I do not mean to brush aside the wrong where wrong has been done. But the only true purpose for the smashing of idols is to make clear the greater truth which they obscure. When our lives point others towards what is true and right, that cannot be diminished, it cannot be cut out from the record of days no matter our faults, however great they might be. Even if moral perfection could be accomplished – and friends, I do not recommend holding your breath – it can never be attained by seeking only to do no wrong: preferring passivity over any mistake. Our highest obligation is instead to seek to do right, despite the limitations of our knowledge, wisdom, patience, and strength. To risk being wrong by having the courage to be, as best we are able.

Which returns us to that story that one of you shared with me a few weeks ago. I confess that like you, I rarely feel so wise or so confident as my parents appeared to me when I was young. Like you, I have my moments of self-doubt. My hours. My days. Like you there is a part of me that wishes for wisdom to arrive on a perfect schedule, fully-formed and pure, to take away the guess work of life. But what I know is that the total absence of doubt in one’s self is the surest sign of fraud. Either a fraud in the person who pretends such perfect confidence, or a fraud in us, projecting that quality onto another. The pretense of perfection is too great a weight to bear: it makes us either pretend that we are faultless, and live in fear of being unmasked, or it leads us to wait around, forever, for the flawless guidance which is not coming. Instead, let us take solace and courage in the fallibility of all persons, first of all ourselves. It is only because we are capable of making mistakes that we are capable of learning to mend them.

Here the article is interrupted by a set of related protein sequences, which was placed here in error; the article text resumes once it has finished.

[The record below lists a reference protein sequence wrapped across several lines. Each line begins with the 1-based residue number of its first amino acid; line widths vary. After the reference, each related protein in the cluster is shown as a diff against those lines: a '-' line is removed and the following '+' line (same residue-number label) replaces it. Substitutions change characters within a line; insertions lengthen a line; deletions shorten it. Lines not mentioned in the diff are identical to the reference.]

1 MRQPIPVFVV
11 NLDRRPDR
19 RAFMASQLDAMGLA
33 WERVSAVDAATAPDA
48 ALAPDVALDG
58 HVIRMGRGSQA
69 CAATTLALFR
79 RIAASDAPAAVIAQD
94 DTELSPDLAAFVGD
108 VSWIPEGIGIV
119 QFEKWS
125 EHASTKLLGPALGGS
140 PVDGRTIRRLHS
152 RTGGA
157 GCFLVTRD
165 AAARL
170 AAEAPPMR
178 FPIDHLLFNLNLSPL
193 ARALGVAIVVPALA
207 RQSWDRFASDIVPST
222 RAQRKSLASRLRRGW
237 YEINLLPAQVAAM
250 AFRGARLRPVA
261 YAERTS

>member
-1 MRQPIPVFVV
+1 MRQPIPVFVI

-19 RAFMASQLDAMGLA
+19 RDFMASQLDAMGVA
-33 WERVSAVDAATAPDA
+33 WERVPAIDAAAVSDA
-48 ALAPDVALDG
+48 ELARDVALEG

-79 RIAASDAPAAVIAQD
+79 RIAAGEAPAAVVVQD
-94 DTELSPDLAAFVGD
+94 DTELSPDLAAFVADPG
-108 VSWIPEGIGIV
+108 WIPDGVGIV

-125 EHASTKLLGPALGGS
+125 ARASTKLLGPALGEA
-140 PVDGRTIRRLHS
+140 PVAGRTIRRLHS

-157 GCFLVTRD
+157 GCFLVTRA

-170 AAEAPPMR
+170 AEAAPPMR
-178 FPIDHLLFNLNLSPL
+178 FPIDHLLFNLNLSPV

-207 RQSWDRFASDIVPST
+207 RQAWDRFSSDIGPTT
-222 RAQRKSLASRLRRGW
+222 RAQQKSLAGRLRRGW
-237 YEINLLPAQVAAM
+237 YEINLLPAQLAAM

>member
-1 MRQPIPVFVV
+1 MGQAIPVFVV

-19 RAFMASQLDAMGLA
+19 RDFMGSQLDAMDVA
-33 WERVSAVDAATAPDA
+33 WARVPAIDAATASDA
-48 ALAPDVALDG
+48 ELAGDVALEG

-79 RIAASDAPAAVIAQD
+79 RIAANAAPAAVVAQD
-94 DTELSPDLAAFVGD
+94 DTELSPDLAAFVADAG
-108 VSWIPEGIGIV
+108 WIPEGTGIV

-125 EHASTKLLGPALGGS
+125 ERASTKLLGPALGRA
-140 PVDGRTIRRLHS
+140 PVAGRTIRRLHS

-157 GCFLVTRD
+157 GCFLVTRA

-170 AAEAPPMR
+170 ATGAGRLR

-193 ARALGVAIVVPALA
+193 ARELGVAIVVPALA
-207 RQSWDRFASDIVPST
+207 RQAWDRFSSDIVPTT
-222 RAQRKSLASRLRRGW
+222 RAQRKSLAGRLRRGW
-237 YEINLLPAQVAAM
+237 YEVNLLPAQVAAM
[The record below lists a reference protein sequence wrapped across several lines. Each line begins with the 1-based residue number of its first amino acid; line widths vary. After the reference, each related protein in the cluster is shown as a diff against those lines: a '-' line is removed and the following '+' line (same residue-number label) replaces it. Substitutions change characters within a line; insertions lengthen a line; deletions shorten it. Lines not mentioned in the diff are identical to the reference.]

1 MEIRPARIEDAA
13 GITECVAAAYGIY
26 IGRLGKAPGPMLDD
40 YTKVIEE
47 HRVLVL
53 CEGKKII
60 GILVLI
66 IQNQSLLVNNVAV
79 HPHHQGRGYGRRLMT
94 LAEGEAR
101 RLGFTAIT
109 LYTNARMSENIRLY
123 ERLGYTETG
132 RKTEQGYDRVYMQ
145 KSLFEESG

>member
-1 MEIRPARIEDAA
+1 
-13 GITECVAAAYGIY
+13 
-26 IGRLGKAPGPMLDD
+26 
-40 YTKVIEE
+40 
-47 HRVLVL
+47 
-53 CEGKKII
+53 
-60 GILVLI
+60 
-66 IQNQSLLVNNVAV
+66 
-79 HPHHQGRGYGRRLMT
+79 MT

[i] From his essay, “The Trickster Guru,” as reprinted in The Essential Alan Watts.

Standing in the Need of Prayer – 10/19/2014

The story is told of the Baal Shem Tov – the great mystical rabbi of 18th century Poland – that at times of great danger and calamity for his community, he had a certain practice he would always observe. The rabbi would go into the woods alone to a certain place among the trees. There he would meditate and light a special fire. Finally, he would pronounce a particular prayer over the flame, and by this observance, it is said, the crisis was always averted.

After the Baal Shem Tov passed from this life, the responsibilities of leadership passed to his successor. This inheritor was a good and worthy scholar and teacher, but he did not know all of the secrets of his predecessor. One day, a new and dire threat arose, and following the custom of his teacher, the younger rabbi went to that same place in the woods. Yet, he did not know the particular way in which the fire needed to be lit, so he confessed, “O Holy One, I do not know how to light the fire, but I can say the prayer. And this, it seems, was enough.